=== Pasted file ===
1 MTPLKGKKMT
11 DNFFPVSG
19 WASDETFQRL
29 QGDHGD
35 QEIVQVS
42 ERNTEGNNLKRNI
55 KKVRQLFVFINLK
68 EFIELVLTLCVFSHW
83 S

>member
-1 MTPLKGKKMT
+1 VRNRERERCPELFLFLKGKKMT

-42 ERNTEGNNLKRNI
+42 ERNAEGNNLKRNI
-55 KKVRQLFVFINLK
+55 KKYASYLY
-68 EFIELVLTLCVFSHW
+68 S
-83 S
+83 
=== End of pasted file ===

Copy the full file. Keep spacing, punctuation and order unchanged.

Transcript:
1 MTPLKGKKMT
11 DNFFPVSG
19 WASDETFQRL
29 QGDHGD
35 QEIVQVS
42 ERNTEGNNLKRNI
55 KKVRQLFVFINLK
68 EFIELVLTLCVFSHW
83 S

>member
-1 MTPLKGKKMT
+1 VRNRERERCPELFLFLKGKKMT

-42 ERNTEGNNLKRNI
+42 ERNAEGNNLKRNI
-55 KKVRQLFVFINLK
+55 KKYASYLY
-68 EFIELVLTLCVFSHW
+68 S
-83 S
+83 